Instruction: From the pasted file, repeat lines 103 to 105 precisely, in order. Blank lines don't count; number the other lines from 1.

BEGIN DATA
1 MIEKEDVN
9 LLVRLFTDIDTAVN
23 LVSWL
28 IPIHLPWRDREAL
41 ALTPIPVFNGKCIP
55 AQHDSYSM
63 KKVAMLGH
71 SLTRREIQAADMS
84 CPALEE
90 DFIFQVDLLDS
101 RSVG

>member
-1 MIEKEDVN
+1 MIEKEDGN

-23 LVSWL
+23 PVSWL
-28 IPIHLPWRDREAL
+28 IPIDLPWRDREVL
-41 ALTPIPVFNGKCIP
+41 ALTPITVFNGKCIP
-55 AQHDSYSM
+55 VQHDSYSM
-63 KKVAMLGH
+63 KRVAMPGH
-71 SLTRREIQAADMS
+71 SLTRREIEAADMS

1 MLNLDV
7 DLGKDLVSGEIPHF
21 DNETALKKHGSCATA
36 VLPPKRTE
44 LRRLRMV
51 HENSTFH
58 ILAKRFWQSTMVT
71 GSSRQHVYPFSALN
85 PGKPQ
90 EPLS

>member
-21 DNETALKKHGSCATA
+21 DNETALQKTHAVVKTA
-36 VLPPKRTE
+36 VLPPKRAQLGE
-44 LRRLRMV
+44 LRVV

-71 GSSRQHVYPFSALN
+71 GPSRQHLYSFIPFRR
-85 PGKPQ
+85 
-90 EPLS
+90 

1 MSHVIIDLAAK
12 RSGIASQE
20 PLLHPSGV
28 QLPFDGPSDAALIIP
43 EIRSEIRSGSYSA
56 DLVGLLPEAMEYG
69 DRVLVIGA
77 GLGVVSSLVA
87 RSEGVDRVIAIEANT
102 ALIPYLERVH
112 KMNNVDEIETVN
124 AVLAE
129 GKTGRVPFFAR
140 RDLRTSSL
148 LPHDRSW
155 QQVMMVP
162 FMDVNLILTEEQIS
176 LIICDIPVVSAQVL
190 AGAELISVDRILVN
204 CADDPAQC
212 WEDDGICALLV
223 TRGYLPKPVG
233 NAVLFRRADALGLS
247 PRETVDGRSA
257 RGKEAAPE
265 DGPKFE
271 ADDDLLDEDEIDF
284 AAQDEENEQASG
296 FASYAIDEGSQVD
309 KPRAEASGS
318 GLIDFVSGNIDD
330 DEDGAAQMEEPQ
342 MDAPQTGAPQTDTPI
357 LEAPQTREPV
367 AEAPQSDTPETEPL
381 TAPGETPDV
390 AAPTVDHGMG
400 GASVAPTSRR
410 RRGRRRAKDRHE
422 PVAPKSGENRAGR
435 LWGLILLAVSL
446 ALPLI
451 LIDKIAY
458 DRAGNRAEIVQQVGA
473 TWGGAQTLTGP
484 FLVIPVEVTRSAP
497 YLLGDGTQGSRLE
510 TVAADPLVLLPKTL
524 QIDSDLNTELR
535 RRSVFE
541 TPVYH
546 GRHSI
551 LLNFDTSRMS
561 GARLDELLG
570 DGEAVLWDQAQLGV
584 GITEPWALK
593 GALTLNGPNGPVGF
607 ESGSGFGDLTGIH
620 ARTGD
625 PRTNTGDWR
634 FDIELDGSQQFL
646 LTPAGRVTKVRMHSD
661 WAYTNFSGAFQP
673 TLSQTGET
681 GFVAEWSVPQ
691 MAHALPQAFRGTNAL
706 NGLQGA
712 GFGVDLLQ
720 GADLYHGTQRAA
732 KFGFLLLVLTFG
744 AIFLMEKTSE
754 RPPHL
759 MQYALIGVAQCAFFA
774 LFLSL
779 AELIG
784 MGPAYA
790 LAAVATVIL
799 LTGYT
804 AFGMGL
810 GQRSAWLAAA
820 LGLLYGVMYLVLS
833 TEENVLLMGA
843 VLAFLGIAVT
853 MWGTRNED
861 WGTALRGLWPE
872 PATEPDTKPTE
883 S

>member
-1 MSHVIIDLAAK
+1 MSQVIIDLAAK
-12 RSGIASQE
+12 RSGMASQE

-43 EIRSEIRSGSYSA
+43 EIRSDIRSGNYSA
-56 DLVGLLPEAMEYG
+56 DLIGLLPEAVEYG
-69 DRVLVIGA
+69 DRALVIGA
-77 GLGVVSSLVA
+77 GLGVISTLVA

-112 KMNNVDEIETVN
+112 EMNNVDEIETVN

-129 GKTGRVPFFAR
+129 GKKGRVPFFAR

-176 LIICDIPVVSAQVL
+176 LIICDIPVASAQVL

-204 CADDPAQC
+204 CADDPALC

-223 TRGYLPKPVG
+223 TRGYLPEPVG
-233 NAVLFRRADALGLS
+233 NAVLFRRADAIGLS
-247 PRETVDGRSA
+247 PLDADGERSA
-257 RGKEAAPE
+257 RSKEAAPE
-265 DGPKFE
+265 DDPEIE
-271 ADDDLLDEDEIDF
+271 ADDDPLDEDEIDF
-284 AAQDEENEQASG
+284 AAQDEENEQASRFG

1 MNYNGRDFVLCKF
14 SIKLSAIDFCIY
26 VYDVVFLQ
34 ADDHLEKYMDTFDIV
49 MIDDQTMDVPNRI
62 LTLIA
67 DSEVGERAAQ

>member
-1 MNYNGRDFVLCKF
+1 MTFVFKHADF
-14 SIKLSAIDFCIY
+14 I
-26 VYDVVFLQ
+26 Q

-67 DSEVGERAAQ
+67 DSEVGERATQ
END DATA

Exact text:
561 GARLDELLG
570 DGEAVLWDQAQLGV
584 GITEPWALK